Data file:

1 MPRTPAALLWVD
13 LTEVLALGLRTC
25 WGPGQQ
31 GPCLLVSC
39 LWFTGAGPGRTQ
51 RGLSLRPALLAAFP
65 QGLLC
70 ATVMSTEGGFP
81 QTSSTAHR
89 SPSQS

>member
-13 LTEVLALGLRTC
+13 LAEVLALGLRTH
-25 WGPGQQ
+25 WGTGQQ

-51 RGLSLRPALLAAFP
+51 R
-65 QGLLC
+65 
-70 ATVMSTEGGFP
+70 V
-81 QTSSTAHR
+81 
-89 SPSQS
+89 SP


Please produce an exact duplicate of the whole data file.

1 MPRTPAALLWVD
13 LTEVLALGLRTC
25 WGPGQQ
31 GPCLLVSC
39 LWFTGAGPGRTQ
51 RGLSLRPALLAAFP
65 QGLLC
70 ATVMSTEGGFP
81 QTSSTAHR
89 SPSQS

>member
-13 LTEVLALGLRTC
+13 LAEVLALGLRTH
-25 WGPGQQ
+25 WGTGQQ

-51 RGLSLRPALLAAFP
+51 R
-65 QGLLC
+65 
-70 ATVMSTEGGFP
+70 V
-81 QTSSTAHR
+81 
-89 SPSQS
+89 SP